Menaf Seçilmiş, Zero Density technical artist
Tell us about an average day in your role
I am a technical artist specializing in Unreal Engine. My role in Zero Density involves creating demos that showcase both our virtual studio gear and Unreal Engine-based Reality graphics software. I start my day with a team meeting at 11am. If there is a demo to be built that day, I will prepare the required proof of concept and verify that we have all the necessary hardware in our internal studio for things like monitoring. I will also check our SDI connections and camera settings.
If there is a specific demo project, resource or animation we need, I design or edit it with the Zero Density reality editor. I will also help film necessary productions, test new versions of Reality products, and provide feedback to the test team and developer team. Whenever I have a spare moment, I always strive to learn more about virtual studio and augmented reality pipelines, and I regularly watch training videos on Unreal Engine’s learning portal, as well as put what I learn into practice.
How did you get started in the media industry?
I stumbled upon Zero Density while completing a computer engineering degree that required a summer internship. The internship at Zero Density caught my attention because the idea of using a game engine for virtual production in broadcast seemed very interesting to me. I’ve been passionate about games since my childhood, so I was interested in a job where I got to work at Unreal Engine and experience the exciting vibe of the TV industry. I applied for the internship, got accepted, then stayed at Zero Density after it was completed.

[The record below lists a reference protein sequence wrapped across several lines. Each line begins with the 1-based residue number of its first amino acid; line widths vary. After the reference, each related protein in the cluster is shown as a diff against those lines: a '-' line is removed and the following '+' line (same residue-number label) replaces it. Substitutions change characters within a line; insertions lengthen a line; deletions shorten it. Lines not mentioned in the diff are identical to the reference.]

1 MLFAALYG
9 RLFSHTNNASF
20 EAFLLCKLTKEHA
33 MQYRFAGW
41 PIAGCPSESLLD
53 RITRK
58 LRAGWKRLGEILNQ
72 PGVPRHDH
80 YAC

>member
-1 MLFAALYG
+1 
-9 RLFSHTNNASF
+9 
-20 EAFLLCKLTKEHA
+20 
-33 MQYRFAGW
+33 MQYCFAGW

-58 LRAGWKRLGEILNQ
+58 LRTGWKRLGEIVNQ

What training did you have before entering the industry?
Before starting the industry, I was a computer engineering student. While I was a student, I had the opportunity to take a game design course. Compared to other courses, that was the course that caught my attention the most: I knew I wanted to work in Unreal Engine when I graduated. During my internship at Zero Density, I took the time to train using the Unreal Engine learning platform. I also participated in some challenges and created simple projects, which helped me improve. I lacked broadcasting experience, but during my internship I had the opportunity to work with a wide range of equipment and highly experienced collaborators. I have helped provide several live broadcasts, webinars, demos and product launches and have gained significant experience.
Why do you like working in the industry?
I’ve only been in this industry for 11 months. And what I like most is that every day is different. I constantly have the opportunity to work on new projects and gain new experiences. Being in direct contact with the most significant television and production channels in the world through the demos we give motivates and amuses me. I never thought I’d have the chance to help create virtual studios for the likes of The Weather Channel, Fox Sports and the BBC!
What advice would you give to someone looking to explore a similar role to yours?
I would recommend anyone hoping to become a technical artist to learn both Unreal Engine and Reality Engine – both can be downloaded for free to their computer. Try to design even very simple projects, it will help you a lot when you want to find a job. If you work in the television industry, also try researching internships at production companies to learn from experienced people.